Currently at the Andrea Rosen Gallery in Chelsea is The Riverbed by Yoko Ono. The exhibit is comprised of three interactive installations; Mend Piece, Stone Piece and Line Piece. You should always beware when you see the words “interactive” and “installation” used in the same sentence.
Mend Piece is choking to death on metaphors.
It’s about healing and making peace with the damage in the world. A table is strewn with broken cups and saucers. Yoko provides glue, string, tape and other bonding materials.
The idea is to repair the broken pieces. As you perform this, you are instructed to be mindful of the mending that’s needed elsewhere in the universe (not to mention your own tumultuous life). It’s actually a very sweet notion. I found her kind, gentle intent admirable, although a bit too New-Agey for my tastes.
The big surprise is how incredibly creative some people are. Finished pieces are displayed on white shelves along all four walls of the gallery. (Click for detail.)
A caterpillar in a cocoon hanging from a thread
It reminded me of an Andy Warhol or Roy Lichtenstein piece whereby the artist provides the inspiration and materials but relies on other people to execute it. It’s like all of the fat with none of the calories (for the artist).
After mending a cup, you are invited to enjoy a (free) macchiato. It’s served in cups with cracks in them; imperfect but still whole. Just like you and me.
While sipping my macchiato, I heard a loud *POP* a few feet away from me. Someone had taken their macchiato and THREW it against the wall. The cup shattered and the liquid streamed down the wall. I think it was done in the spirit of it being an interactive installation but it wasn’t appreciated.
When the young gallery hottie came running over (ALL Chelsea galleries employ young hotties) I said I thought it was kind of interesting. She snapped, “You wouldn’t think it was so interesting if you had to clean it up.” I said the wrong thing. That happens a lot.
I’m glad I’m not a stone in Stone Piece.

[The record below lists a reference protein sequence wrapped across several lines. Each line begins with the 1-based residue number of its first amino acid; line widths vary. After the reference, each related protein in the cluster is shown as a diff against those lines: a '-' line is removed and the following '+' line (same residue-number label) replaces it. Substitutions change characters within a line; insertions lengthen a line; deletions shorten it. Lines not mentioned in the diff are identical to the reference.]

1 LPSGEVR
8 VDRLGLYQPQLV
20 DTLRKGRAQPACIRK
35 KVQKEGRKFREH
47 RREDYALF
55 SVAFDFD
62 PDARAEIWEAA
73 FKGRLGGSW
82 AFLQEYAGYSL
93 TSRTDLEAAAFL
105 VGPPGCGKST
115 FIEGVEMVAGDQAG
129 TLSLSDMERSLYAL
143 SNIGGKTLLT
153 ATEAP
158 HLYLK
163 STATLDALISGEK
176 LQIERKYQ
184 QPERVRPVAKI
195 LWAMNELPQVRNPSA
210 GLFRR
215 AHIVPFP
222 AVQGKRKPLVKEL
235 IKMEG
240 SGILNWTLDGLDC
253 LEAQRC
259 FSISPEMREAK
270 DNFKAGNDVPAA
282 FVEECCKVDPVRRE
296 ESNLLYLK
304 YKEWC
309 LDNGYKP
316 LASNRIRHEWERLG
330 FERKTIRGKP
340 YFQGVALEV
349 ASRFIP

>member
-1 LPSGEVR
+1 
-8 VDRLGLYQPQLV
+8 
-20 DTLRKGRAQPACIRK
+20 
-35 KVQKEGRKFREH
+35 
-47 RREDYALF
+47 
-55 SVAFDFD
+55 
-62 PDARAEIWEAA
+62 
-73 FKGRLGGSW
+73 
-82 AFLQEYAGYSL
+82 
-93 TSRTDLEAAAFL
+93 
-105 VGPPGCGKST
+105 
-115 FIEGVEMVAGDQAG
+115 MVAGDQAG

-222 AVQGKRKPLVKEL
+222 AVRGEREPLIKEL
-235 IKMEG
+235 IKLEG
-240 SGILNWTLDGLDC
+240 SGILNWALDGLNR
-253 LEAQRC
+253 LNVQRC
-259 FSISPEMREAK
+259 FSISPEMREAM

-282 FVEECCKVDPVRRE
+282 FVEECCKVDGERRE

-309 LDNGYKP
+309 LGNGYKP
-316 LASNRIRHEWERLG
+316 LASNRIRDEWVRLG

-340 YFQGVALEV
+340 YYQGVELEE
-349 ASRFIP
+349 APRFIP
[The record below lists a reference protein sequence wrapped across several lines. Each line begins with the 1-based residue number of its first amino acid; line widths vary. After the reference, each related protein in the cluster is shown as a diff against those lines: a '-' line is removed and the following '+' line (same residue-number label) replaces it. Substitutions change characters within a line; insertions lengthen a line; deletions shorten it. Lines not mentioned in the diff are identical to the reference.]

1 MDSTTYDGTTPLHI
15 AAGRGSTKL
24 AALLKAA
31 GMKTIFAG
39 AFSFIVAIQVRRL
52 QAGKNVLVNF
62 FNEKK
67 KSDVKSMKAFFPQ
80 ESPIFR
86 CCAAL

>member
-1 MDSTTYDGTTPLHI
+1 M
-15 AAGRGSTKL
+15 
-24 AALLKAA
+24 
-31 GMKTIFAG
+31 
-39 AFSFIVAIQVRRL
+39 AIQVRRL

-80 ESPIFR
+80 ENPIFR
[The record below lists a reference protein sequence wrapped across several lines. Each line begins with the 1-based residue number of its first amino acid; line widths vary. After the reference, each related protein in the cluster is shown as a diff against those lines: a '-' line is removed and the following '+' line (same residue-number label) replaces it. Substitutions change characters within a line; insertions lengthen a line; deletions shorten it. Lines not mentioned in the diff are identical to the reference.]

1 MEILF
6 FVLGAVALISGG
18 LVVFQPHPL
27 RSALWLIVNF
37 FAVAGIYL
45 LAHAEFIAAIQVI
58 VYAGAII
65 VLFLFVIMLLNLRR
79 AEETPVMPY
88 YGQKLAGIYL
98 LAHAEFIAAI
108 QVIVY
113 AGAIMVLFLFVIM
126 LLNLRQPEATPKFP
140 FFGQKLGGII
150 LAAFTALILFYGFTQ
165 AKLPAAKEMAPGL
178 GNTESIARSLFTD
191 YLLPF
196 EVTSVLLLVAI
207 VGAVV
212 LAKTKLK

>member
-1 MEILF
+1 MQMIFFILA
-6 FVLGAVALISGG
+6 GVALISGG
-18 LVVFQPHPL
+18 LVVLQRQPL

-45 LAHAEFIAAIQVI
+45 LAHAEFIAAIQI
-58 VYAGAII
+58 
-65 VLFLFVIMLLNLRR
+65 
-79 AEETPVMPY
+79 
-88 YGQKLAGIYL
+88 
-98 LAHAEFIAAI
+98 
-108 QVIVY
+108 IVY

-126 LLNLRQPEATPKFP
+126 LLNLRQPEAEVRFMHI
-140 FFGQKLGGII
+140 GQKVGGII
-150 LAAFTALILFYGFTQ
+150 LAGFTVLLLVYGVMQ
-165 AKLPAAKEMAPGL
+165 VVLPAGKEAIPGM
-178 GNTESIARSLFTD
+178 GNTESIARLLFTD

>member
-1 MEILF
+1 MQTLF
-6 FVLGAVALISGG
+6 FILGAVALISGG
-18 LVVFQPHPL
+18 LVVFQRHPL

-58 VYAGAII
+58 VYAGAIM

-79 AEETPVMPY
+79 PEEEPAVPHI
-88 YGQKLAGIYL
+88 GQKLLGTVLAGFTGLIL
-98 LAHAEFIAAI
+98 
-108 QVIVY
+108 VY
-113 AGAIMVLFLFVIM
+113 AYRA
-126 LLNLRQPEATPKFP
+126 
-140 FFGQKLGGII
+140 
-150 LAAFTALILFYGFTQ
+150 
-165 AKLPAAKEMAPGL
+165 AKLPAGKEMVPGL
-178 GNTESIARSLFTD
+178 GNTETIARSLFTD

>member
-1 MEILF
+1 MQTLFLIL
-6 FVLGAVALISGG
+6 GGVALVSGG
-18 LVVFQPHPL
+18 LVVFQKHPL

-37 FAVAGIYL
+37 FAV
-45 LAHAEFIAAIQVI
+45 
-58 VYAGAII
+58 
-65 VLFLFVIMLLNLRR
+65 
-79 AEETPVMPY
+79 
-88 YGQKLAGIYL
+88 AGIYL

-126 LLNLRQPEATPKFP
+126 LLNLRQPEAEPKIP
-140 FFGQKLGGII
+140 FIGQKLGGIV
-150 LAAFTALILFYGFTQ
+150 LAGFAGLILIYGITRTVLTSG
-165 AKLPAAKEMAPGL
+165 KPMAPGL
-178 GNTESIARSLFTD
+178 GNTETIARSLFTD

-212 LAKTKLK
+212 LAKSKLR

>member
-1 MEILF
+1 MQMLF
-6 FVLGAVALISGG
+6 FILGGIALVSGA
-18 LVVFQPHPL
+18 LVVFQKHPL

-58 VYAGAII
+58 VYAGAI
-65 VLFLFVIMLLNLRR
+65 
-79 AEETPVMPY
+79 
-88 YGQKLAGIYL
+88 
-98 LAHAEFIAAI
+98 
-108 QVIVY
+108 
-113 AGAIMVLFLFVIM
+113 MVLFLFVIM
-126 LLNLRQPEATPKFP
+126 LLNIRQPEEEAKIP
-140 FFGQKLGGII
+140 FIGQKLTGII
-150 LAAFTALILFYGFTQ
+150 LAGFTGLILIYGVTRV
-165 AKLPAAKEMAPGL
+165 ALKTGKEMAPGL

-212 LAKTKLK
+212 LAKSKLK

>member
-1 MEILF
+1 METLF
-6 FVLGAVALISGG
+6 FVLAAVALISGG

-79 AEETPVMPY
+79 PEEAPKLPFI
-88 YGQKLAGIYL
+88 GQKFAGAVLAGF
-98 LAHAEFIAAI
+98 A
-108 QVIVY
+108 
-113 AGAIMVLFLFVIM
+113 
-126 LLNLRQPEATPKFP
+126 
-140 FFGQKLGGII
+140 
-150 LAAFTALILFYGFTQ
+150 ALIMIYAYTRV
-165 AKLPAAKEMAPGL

Seat cushions are placed on the floor around the perimeter of a second gallery with smooth stones stacked in front of them.
It’s a meditative exercise. The idea is to hold a stone and transfer all your negative energy into it. I tried to play along but I couldn’t find a boulder large enough to absorb all my fear, angst and self-loathing. Yoko has written on some of the stones. I picked one up, turned it over and it said “Dream.” So I dreamed about having a gigantic, multi-room flat in The Dakota. Dream big or go home.
In Line Piece, we are instructed to “Take me to the farthest place in our planet by extending the line.” Yoko provides string, hammers and nails. People pound nails into the wall and connect string across the room.
The gallery is crisscrossed in a web of string. Traversing the gallery is a bit of a challenge. You have to walk low to the ground.
Pencils are provided and you can draw on the wall but I didn’t see anything as fetching as what was done with the broken china.
The installation evolves over time. You can visit it each week and there’ll be new sculptures, drawings and maybe even a macchiato mess to clean up.
The Opposite of Healing the Universe
I’m assuming that most of you are not blessed wih a local tabloid newspaper. Our hometown tabloids, the New York Post and New York Daily News, are at their finest when screaming a headline. Here’s a fine example from this past week. Enjoy!